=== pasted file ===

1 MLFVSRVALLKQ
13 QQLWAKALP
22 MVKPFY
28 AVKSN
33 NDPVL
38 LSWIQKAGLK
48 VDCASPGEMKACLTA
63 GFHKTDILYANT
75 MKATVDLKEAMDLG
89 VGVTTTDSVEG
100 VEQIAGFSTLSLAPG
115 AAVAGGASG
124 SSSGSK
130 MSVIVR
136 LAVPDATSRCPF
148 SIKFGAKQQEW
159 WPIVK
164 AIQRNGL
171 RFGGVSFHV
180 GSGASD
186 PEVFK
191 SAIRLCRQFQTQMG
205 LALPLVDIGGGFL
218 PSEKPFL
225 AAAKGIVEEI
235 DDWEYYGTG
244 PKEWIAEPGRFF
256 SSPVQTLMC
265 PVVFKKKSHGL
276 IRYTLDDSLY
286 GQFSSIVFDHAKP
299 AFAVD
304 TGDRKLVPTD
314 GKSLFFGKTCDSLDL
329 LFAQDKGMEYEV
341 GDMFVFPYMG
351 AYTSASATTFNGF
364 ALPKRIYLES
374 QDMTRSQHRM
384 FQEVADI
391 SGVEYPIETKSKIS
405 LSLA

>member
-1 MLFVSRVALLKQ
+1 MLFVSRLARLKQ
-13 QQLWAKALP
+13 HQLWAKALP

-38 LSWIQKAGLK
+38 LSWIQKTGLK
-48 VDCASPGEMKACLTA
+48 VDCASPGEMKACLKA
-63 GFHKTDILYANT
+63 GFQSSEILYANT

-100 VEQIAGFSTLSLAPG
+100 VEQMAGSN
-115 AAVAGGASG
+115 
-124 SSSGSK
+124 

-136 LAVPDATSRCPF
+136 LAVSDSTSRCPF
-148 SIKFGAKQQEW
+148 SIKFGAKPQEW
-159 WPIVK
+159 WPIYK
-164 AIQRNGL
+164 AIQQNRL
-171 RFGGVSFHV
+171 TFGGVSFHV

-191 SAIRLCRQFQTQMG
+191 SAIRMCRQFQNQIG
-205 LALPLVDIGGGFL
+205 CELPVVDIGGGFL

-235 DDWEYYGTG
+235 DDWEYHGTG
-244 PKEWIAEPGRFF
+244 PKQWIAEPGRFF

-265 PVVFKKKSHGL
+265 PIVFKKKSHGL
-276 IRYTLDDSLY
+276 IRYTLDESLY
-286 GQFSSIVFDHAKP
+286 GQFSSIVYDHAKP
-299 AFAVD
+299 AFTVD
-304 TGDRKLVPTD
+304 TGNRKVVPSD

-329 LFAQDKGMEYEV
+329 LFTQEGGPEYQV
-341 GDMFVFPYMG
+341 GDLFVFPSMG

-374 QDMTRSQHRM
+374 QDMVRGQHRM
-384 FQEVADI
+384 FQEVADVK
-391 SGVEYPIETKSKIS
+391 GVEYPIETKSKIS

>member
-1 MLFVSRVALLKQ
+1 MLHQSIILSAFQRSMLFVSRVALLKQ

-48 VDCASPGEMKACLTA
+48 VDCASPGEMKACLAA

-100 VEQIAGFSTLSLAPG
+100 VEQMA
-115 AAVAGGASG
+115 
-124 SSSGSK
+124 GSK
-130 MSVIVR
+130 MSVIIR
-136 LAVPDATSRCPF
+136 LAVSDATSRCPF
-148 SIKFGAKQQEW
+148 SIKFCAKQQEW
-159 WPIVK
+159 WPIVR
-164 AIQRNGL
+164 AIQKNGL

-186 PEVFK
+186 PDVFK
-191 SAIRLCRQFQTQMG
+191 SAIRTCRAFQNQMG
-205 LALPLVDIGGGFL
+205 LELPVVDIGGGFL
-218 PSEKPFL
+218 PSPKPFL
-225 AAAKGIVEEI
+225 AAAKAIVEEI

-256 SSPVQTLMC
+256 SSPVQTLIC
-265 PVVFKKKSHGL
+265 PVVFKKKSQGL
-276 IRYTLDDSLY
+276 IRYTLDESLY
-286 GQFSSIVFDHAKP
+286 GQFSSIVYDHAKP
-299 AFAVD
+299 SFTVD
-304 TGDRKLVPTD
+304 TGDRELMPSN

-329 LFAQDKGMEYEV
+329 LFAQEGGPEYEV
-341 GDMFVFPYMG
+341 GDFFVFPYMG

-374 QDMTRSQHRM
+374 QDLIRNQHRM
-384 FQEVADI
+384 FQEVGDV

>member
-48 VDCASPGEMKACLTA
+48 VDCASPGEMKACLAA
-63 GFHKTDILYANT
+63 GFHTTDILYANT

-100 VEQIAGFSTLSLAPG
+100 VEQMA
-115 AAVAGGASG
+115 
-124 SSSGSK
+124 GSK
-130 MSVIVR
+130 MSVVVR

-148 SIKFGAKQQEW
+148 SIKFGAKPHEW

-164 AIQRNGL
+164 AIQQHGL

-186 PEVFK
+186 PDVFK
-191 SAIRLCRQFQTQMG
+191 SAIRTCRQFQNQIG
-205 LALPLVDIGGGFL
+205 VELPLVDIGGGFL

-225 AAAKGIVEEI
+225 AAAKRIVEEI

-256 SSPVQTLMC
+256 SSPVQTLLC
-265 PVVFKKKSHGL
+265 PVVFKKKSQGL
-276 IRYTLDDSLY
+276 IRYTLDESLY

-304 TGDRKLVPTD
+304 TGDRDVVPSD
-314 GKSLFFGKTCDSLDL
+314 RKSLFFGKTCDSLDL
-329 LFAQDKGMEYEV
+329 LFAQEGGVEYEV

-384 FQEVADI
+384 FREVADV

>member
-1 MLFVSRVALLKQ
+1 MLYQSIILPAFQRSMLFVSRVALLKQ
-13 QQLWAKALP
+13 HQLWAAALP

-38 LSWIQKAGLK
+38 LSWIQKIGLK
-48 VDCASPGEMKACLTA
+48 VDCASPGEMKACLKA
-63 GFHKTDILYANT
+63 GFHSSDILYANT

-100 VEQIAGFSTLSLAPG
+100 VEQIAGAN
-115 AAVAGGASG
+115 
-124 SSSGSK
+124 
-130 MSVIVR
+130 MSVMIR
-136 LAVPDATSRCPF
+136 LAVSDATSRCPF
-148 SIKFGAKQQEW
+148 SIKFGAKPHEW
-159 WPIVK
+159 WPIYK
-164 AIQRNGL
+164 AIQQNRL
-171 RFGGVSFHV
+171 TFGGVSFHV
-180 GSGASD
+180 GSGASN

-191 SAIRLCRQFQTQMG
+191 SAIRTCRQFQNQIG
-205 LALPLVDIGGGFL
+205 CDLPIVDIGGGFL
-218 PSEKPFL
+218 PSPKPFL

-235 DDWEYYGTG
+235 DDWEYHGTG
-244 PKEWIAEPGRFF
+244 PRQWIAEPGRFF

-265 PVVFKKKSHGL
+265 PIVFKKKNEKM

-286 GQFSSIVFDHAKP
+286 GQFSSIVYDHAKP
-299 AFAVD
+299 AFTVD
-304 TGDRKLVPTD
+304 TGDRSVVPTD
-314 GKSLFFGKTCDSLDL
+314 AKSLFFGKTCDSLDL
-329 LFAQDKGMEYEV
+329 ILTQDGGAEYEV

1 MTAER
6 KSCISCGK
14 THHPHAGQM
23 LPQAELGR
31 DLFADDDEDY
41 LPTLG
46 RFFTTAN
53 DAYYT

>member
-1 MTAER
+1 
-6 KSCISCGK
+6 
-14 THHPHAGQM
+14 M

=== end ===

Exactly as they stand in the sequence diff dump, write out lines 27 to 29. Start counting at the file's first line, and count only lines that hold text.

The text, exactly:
244 PKEWIAEPGRFF
256 SSPVQTLMC
265 PVVFKKKSHGL